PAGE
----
Regulatory Compliance: Pre-IPO investors often have predefined holding periods or requirements that govern their investments. An exit strategy ensures compliance with these obligations and any other regulatory considerations associated with their investments.
Opportunity Cost: Holding onto illiquid assets for an extended period may lead to opportunity costs, as investors might miss out on potentially more lucrative investment opportunities in more liquid markets.
Market Fluctuations and Timing: Market conditions and the company’s performance can impact the value of the investment. Having an exit strategy allows investors to assess market fluctuations and determine the optimal timing to sell their shares.
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Why an Exit Strategy is Crucial for post-IPO investors
For retail or institutional traders who have invested in a company that is already public, an exit strategy is important for a number of reasons, including:
Diversification: Post-IPO investors may have a substantial portion of their wealth tied up in the company’s shares. An exit strategy encourages diversification, reducing concentration risk and spreading investments across various asset classes.
Realizing Investment Gains: Post-IPO investors, including institutional investors and retail shareholders, still seek to realize their investment gains. An exit strategy enables them to sell their shares in the company at a favorable price and lock in profits.
Retirement and Financial Planning: For individual investors, an exit strategy is crucial for retirement and long-term financial planning. It provides a roadmap to achieve their financial goals and secure their future.
Tax Planning: An exit strategy can incorporate tax planning considerations. For example, investors may choose to hold onto their shares for a specific period to qualify for more favorable tax treatment on capital gains.
Rebalancing: Regularly reviewing and adjusting one’s investment portfolio is essential. An exit strategy facilitates portfolio rebalancing, ensuring that the investor’s risk profile and investment objectives are aligned.
In Conclusion: Understanding Exit Strategies Provides Greater Access to Capital and Peace of Mind
It’s pivotal that companies seeking an initial public offering also create an exit strategy plan, and that investors understand and create an individual plan once they’ve secured an investment in a pre-IPO company. Like we discussed in our IPO readiness blog, one can never be too prepared, especially when it comes to managing capital investments. While an IPO itself is a form of an exit, it doesn’t stand alone. Mergers & Acquisitions, Strategic Sales, Buybacks, and other forms of exits create unique opportunities for investors, as we discussed above. Even for post-IPO investors, creating an exit strategy plan is necessary, smoothing the process of tax planning, diversification, and rebalancing; all while strengthening an investors’ piece of mind. As always: education is key. We hope this final installment of our IPO blog series has been helpful to readers; be sure to return to our blog to revisit the other pieces of our IPO series, and to read up on other worthwhile topics.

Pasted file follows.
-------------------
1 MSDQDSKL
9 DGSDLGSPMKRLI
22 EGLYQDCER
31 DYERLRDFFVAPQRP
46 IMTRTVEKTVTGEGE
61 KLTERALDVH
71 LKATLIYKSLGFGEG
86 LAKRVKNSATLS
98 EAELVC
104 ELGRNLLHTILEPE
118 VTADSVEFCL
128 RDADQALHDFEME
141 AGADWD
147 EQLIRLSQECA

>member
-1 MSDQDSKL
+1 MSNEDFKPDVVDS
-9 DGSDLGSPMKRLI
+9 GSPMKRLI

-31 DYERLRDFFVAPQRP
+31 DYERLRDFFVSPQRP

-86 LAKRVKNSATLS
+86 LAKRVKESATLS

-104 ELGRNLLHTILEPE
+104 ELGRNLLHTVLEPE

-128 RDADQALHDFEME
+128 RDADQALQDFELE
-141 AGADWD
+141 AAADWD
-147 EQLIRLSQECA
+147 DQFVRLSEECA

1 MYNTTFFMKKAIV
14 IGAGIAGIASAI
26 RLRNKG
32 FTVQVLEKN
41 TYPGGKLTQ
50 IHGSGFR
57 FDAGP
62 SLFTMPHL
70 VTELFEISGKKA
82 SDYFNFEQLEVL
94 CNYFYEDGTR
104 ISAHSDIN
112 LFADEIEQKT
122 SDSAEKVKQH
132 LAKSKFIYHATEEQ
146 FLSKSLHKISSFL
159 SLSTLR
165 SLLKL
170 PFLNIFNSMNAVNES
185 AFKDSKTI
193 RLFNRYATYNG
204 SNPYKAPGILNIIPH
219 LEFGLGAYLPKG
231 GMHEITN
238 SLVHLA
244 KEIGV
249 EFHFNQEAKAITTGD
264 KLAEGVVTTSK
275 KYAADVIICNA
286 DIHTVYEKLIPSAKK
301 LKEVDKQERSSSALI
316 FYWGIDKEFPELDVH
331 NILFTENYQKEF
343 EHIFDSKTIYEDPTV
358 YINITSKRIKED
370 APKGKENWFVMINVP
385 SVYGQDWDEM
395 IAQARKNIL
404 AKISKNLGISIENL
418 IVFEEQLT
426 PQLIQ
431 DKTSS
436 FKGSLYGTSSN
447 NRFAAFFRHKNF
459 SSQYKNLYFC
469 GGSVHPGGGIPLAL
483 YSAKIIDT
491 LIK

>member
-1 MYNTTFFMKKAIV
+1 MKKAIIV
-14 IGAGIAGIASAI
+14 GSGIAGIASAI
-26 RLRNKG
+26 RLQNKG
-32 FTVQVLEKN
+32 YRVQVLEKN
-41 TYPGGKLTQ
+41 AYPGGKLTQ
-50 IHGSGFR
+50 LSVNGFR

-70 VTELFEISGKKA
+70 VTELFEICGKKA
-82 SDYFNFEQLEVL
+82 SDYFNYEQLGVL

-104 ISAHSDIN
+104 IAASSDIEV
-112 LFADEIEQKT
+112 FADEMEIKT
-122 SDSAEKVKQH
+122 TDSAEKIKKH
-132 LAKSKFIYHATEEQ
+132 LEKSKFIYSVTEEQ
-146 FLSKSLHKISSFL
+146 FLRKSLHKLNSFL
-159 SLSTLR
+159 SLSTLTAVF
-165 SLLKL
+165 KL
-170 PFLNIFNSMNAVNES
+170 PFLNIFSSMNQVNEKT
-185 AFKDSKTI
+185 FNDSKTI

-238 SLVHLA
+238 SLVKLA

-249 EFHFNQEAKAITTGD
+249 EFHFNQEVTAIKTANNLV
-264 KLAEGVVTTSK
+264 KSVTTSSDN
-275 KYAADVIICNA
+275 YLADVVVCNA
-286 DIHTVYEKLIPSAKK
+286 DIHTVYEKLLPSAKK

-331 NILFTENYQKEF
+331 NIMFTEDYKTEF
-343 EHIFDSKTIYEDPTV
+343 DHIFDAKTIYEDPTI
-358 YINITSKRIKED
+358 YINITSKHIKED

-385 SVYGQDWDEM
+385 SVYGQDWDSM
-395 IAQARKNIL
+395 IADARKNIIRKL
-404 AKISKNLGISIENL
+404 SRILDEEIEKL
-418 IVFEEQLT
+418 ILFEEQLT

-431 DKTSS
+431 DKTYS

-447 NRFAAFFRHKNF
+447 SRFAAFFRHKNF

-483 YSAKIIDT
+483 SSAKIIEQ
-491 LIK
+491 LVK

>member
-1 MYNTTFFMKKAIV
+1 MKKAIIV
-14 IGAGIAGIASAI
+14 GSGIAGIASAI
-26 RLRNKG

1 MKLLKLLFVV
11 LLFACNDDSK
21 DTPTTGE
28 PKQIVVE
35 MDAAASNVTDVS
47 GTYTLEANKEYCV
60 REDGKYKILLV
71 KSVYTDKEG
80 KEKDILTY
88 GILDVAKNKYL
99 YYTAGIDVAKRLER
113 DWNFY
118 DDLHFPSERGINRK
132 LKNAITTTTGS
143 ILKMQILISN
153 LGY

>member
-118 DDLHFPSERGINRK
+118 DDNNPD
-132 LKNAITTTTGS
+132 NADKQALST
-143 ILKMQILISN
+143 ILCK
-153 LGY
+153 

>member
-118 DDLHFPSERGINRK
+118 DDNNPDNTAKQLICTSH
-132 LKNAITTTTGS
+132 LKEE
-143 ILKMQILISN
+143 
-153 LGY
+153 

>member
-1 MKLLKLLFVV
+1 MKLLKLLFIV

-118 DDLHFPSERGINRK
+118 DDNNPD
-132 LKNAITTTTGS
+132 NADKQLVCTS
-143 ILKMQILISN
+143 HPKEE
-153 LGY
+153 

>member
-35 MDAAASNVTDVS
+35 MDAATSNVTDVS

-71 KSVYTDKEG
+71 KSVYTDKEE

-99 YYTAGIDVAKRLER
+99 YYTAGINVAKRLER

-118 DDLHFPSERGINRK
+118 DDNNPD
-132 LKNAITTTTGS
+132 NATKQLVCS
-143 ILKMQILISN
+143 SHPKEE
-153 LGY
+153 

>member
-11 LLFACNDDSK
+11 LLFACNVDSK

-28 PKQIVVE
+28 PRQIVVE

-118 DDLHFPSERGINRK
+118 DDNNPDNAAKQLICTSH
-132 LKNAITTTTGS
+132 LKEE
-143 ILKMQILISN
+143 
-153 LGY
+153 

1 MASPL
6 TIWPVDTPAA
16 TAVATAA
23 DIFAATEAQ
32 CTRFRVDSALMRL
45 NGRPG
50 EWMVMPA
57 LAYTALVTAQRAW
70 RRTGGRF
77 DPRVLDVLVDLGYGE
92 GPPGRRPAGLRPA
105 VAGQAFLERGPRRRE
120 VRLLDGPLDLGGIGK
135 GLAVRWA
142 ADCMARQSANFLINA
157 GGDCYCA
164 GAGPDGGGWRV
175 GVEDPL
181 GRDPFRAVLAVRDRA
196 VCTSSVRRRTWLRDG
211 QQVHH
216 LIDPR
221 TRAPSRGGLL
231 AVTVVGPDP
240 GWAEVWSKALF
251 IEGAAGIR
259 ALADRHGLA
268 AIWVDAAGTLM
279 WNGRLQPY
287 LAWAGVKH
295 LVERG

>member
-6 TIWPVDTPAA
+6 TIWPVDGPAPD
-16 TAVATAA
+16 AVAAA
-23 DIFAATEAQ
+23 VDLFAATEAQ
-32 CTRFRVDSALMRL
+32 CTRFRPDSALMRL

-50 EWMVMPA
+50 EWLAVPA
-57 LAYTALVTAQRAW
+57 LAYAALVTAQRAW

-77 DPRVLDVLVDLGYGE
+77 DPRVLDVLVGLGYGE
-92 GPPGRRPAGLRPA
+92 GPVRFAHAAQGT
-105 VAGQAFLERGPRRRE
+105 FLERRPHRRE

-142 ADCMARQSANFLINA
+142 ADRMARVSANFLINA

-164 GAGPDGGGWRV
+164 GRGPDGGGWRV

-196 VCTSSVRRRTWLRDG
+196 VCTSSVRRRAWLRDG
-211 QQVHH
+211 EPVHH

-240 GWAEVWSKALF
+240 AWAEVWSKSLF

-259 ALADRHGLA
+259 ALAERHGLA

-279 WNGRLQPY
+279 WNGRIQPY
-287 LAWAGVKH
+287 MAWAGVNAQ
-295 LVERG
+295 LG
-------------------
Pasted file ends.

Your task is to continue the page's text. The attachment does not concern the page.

This material, provided by Linqto, is for informational purposes only and is not intended as investment advice or any form of professional guidance. Before making any investment decision, especially in the dynamic field of private markets, it is recommended that you seek advice from professional advisors. The information contained herein does not imply endorsement of any third parties or investment opportunities mentioned. Our market views and investment insights are subject to change and may not always reflect the most current developments. No assumption should be made regarding the profitability of any securities, sectors, or markets discussed. Past performance is not indicative of future results, and investing in private markets involves unique risks, including the potential for loss. Historical and hypothetical performance figures are provided to illustrate possible market behaviors and should not be relied upon as predictions of future performance.
Ryan is a financial writer for Linqto, known for his original blog content, articles, and other works. He previously worked as a financial writer at PitchBook Data, where he covered private equity, and as a reporter for Bloomberg in Washington D.C.,where he reported on tax policy. Ryan has also reported on cybersecurity policy for Inside Washington Publishers. His work has been featured in The Wall Street Journal, Axios, Yahoo News, and Reuters. He is a graduate of the University of California, Santa Barbara.